As a mentor, one of the key skills you’ll need is being able to coach your mentee. Coaching is about offering hands-off guidance to help people learn new skills, solve problems, or achieve goals. The aim is for the person being coached (coachee) to develop self-efficacy, the ability to use their own judgment to execute effective solutions or courses of action.

You can approach coaching in different ways. The GROW model is popular for helping coachees navigate more complex situations or achieve longer-term goals. Although it’s divided into four stages, GROW conversations can often jump back and forth between stages depending on where the conversation leads.

GROW: Goal, Reality, Options, and What Next


The first stage of the GROW model is to identify the intended outcome at the end of the coaching sessions.

This could be finding a solution to a problem, making a decision, or achieving a development goal. Let’s say that you start the Goal stage by discussing your coachee’s values, strengths and interests. From that, your coachee determines that their medium-term goal is to make a career switch from one area to another within the company.


For the coachee to achieve their goal, they’ll need to be honest and open about the current reality.

  • Ask them to assess their strengths — how might these help them in their goal to transition careers? What weaknesses do they have that might hinder their chances?
  • Help them explore potential obstacles — this could be a lack of experience, or maybe the area they’re interested in aren’t hiring in the near future.
  • What options have they already explored? Maybe they’ve tried getting more exposure to their desired career area by asking to shadow one of their colleagues.

Depending on what comes out of this stage, your coachee might realise that they need to revise their initial goal. For example, maybe they first need to attain certain technical skills before they can be considered for any future positions in that area. The discussion should now be reframed around what realities the coachee might have to grapple with to be able to attain those skills.


Next, help your coachee consider the possible routes to developing those technical skills. These might be:

  • Taking a course
  • Learning on their own outside of work
  • Volunteering to assist on projects where they could learn those skills

Together, evaluate the benefits and drawbacks of each option, as well as the likelihood of success. For example, a course might be expensive but more motivational than learning on their own. Assisting on projects might offer the highest likelihood of successfully learning hands-on skills. However, choosing this option might force the coachee to re-evaluate the reality of finding the right project and convincing their manager to allow them to devote time to it.

What next

The final stage is for the coachee to decide on a course of action. This might be one of the previously discussed options. Or it might be to take specific actions to explore further possibilities. For example, if the coachee determines that assisting on a project is the best option, the next step might be to identify an appropriate project.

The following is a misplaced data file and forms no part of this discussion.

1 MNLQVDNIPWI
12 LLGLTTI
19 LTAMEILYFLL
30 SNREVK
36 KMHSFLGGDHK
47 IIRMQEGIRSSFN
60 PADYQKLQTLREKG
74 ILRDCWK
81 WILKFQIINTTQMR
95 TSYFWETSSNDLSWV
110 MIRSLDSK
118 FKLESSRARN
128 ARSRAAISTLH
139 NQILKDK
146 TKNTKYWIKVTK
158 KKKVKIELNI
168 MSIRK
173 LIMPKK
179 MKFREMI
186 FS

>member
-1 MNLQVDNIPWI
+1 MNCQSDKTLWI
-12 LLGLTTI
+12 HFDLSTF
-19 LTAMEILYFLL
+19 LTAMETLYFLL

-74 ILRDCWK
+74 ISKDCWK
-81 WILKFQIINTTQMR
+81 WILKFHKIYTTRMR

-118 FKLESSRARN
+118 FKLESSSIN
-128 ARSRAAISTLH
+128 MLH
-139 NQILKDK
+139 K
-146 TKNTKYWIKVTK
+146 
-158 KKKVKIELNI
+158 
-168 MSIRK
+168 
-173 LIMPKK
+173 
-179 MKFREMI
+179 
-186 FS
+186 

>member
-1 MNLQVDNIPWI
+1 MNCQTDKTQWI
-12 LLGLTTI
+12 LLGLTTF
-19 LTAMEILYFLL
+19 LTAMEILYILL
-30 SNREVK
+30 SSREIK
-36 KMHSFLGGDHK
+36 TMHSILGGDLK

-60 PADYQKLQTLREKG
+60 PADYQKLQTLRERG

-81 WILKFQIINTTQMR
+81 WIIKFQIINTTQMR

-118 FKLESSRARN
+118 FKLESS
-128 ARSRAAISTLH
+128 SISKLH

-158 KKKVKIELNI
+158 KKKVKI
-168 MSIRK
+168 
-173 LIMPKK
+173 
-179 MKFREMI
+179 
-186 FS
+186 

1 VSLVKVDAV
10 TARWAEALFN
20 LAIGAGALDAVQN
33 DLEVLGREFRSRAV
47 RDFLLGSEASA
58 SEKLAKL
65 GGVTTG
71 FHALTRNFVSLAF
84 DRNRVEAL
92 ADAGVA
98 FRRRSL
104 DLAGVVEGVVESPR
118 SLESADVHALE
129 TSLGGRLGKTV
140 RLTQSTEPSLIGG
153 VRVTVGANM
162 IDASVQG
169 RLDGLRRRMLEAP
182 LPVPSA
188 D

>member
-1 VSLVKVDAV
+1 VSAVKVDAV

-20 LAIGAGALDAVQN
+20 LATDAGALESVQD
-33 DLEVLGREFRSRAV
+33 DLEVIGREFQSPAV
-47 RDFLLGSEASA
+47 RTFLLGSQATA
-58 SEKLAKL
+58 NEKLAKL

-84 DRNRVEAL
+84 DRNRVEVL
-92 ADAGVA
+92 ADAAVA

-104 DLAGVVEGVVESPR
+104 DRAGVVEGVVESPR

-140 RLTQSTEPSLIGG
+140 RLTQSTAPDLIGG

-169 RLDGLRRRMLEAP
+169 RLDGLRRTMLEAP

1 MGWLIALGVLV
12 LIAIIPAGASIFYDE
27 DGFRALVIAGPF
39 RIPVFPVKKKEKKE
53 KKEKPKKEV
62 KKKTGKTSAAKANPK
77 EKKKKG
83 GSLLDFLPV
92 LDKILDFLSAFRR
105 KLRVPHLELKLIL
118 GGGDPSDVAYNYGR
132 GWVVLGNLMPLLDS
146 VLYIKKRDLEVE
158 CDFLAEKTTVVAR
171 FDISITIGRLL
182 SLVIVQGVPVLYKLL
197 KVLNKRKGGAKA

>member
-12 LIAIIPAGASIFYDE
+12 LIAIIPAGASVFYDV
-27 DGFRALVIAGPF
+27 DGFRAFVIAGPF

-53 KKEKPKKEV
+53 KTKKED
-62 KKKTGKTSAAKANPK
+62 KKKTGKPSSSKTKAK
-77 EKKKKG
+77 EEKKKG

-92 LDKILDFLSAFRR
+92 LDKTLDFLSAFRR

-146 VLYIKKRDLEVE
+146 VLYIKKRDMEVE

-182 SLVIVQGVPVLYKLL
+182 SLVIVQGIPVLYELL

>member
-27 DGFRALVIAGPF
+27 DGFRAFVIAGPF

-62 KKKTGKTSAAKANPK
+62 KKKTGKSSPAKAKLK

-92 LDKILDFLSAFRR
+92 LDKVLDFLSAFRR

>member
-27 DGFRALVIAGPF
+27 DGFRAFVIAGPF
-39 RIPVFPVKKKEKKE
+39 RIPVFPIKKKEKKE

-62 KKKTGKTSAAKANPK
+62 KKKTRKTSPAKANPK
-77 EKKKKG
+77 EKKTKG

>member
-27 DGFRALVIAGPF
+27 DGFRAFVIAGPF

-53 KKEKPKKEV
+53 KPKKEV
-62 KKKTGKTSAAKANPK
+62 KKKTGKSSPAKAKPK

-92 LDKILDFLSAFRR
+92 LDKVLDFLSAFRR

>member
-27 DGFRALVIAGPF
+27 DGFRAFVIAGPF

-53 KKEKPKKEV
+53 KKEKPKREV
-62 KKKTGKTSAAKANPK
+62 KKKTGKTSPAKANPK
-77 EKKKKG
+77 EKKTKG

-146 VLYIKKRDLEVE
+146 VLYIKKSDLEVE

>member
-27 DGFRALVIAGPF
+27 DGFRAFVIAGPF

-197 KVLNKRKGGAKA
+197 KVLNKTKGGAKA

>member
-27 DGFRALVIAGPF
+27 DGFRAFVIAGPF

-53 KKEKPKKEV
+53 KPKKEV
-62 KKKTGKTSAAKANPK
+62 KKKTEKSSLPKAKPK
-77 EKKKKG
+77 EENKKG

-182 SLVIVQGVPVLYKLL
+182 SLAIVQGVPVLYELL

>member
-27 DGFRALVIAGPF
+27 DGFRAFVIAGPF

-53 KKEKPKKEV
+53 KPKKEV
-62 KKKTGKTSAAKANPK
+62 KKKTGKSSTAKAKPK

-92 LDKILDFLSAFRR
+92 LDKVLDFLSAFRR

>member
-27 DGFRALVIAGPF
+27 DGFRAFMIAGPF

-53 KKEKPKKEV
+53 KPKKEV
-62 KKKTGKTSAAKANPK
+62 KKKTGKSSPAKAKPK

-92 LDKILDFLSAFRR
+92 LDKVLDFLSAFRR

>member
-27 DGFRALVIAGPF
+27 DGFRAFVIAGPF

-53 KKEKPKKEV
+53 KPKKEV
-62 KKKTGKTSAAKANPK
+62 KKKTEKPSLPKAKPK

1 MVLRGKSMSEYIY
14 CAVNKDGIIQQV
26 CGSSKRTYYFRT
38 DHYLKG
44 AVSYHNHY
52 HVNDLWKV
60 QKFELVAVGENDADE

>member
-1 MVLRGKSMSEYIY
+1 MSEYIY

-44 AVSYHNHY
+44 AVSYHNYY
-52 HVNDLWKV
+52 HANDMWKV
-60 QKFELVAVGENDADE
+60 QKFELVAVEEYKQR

Coaching is questioning

GROW is a framework for guiding your coachee, not for providing them with answers. At each of the stages, you should be asking open-ended questions to lead coachees toward their own conclusions.

Being a good coach comes down to asking the right questions and being an active listener. Particularly when there’s a specific problem to solve or decision to make, these are effective ways of helping a coachee decide on a course of action.

Asking open-ended questions

Effective open-ended questions are ones that:

  • Bring relevant facts to the coachee’s attention
  • Highlight how relationships might affect outcomes
  • Challenge assumptions or beliefs that might limit the coachee’s motivation or ability to think creatively

You might find it difficult to ask open-ended questions instead of making suggestions or advice outright. It’s a habit that comes with practice. Here are some potential questions to get you started:

  • Why do you think that happened?
  • What might have prompted them to say that?
  • What would the ideal outcome look like?
  • How close are you to reaching that goal?
  • What might prevent you from reaching that goal?
  • Why do you think that’s not possible?
  • What would happen if you did nothing?
  • How have you approached similar situations in the past?
  • Were there any lessons from that you could apply to this situation?
  • What is the most difficult aspect of this situation for you?
  • What options have you considered?
  • Who might be able to help you?
  • What do you think you need to do first?
  • What do you need from me (or others) to move forward?

See a list of coaching questions you can ask for at different stages in the GROW coaching model.

Actively listening

Active listening is a way of signalling that you’re engaged in the conversation. Asking questions, paraphrasing and summarising their words show that you have a genuine interest in understanding what is being said. These verbal techniques also help coachees reflect on their own perceptions from a different perspective.

Body language is also a sign of active listening. Take care to show your coachee that they have your full attention, for example by:

  • Leaning forward to hear them better
  • Turning your body towards their direction
  • Nodding to acknowledge what they’ve said
  • Not checking your phone during the conversation

Article: Tips for giving useful feedback
Article: Receiving and reflecting on feedback
Article: Coaching Questions for the GROW framework

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